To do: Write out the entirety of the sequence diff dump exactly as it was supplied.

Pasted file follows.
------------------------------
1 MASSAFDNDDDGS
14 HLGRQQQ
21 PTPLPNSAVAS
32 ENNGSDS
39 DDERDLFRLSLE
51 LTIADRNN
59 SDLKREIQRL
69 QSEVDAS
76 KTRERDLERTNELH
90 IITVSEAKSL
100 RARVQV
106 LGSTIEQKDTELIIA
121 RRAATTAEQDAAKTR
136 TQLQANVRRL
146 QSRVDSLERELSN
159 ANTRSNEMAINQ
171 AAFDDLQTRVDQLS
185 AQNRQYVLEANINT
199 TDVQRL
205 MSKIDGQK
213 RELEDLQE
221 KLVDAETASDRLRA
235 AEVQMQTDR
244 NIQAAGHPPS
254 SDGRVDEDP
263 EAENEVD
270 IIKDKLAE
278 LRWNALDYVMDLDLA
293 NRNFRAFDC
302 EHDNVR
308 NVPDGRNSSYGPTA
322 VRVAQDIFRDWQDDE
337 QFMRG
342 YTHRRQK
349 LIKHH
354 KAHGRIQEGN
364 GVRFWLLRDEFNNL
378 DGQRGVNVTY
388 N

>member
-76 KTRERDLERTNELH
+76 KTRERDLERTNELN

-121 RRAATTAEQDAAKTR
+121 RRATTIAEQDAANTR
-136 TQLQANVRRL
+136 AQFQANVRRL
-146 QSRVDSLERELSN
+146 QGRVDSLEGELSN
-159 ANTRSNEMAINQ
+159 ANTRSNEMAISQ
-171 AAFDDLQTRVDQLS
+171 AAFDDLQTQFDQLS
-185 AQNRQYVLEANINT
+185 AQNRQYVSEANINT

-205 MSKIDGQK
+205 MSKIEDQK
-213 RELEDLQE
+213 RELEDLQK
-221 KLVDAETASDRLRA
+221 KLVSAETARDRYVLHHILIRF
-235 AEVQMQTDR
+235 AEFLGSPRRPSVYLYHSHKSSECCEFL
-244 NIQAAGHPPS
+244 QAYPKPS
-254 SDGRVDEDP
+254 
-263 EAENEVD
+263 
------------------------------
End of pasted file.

1 MASSAFDNDDDGS
14 HLGRQQQ
21 PTPLPNSAVAS
32 ENNGSDS
39 DDERDLFRLSLE
51 LTIADRNN
59 SDLKREIQRL
69 QSEVDAS
76 KTRERDLERTNELH
90 IITVSEAKSL
100 RARVQV
106 LGSTIEQKDTELIIA
121 RRAATTAEQDAAKTR
136 TQLQANVRRL
146 QSRVDSLERELSN
159 ANTRSNEMAINQ
171 AAFDDLQTRVDQLS
185 AQNRQYVLEANINT
199 TDVQRL
205 MSKIDGQK
213 RELEDLQE
221 KLVDAETASDRLRA
235 AEVQMQTDR
244 NIQAAGHPPS
254 SDGRVDEDP
263 EAENEVD
270 IIKDKLAE
278 LRWNALDYVMDLDLA
293 NRNFRAFDC
302 EHDNVR
308 NVPDGRNSSYGPTA
322 VRVAQDIFRDWQDDE
337 QFMRG
342 YTHRRQK
349 LIKHH
354 KAHGRIQEGN
364 GVRFWLLRDEFNNL
378 DGQRGVNVTY
388 N

>member
-76 KTRERDLERTNELH
+76 KTRERDLERTNELN

-121 RRAATTAEQDAAKTR
+121 RRATTIAEQDAANTR
-136 TQLQANVRRL
+136 AQFQANVRRL
-146 QSRVDSLERELSN
+146 QGRVDSLEGELSN
-159 ANTRSNEMAINQ
+159 ANTRSNEMAISQ
-171 AAFDDLQTRVDQLS
+171 AAFDDLQTQFDQLS
-185 AQNRQYVLEANINT
+185 AQNRQYVSEANINT

-205 MSKIDGQK
+205 MSKIEDQK
-213 RELEDLQE
+213 RELEDLQK
-221 KLVDAETASDRLRA
+221 KLVSAETARDRYVLHHILIRF
-235 AEVQMQTDR
+235 AEFLGSPRRPSVYLYHSHKSSECCEFL
-244 NIQAAGHPPS
+244 QAYPKPS
-254 SDGRVDEDP
+254 
-263 EAENEVD
+263 